Victorians society always struck me as particularly roundabout in expressing their thoughts. Euphemisms and omissions abound in Victorian literature. The Victorians, we are told, had a whole language of flowers, so that lovers could say with flowers what they couldn't with words. Me? I'm pretty direct. But I'll try out this language of flowers thing, and see if you understand what I'm getting at.
I like to share feel-good stories about people with disabilities on this blog, but I'm sorry to say that I've got a backlog of feel-pissed-off stories to share.
Story number one. A deaf family in Maryland's house is repeatedly burglarized, and after one incident, the police regard the family's attempts at communication as dangerously aggressive, and threw the victim to the ground, subduing him in such a way that he could neither breathe (he had recently had neck surgery) and not communicate via sign language. Apparently, pointing at a police officer, gesturing broadly with one's arms, and pressing a note on them, will get you dragged out your own home in handcuffs. What's really disturbing about this particular story is how the observations of the police officer and a paramedic who was present at the scene differ.
Story number two. A church minister in Lancashire was barred from riding trains because his motorized wheelchair was 4 cm (1.6 inches) too long. Thank goodness for the Americans With Disabilities Act, which guarantees access to all public spaces and businesses.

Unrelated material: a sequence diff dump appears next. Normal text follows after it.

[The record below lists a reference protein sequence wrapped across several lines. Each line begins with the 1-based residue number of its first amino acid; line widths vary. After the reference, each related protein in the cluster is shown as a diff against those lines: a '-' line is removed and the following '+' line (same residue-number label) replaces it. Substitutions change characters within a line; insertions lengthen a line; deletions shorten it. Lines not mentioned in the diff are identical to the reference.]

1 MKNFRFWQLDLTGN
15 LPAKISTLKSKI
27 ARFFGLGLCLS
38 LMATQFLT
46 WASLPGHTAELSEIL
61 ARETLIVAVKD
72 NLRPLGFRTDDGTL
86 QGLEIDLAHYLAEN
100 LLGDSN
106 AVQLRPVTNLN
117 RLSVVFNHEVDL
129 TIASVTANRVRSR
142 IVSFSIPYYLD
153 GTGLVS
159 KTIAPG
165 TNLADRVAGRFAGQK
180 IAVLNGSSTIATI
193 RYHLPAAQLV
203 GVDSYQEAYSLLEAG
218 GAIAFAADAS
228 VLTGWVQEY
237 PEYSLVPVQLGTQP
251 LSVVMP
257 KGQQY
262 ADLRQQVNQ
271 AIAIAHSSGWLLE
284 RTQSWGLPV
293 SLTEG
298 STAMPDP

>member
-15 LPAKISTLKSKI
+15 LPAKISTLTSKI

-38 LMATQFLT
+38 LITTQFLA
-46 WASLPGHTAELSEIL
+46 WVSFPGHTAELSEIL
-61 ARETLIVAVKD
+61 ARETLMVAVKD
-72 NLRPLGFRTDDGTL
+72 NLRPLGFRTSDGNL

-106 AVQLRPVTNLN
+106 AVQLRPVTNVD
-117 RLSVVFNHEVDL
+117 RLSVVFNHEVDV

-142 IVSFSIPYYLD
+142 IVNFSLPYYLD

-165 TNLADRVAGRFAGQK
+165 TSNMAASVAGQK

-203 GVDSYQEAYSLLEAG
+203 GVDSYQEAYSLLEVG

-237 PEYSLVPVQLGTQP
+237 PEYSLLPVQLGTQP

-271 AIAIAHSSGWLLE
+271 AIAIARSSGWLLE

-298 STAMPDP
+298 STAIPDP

Story number three. A Toronto man is waiting in the airport, when a security officer comes up to him and begins to confiscate his luggage. The man is told that he is not properly "attending" his luggage, because his is a wheelchair user.
Story number four. Recently disabled veterans were driven from a swimming pool in Surrey, because a woman who was also using the pool objected to their presence. The men, who had lost limbs while serving in Afghanistan and Iraq, were participating in their regularly scheduled therapy sessions when a woman insisted that they had no rights to use the pool. She insisted that they had not paid to use the pool, as she had. And furthermore she insisted that the men should not be allowed to use the public pool because their appearance might scare children. The men's therapist opted to end the therapy session, because of this conflict.
Story number five. Two men with muscular distrophy were forced to crawl to their car, because mall cops refused to allow them to use the mall-provided wheelchairs in the mall's parking lot.
What can I say? I guess bigotry and ignorance are alive and well, and not an outmoded relic of bygone era.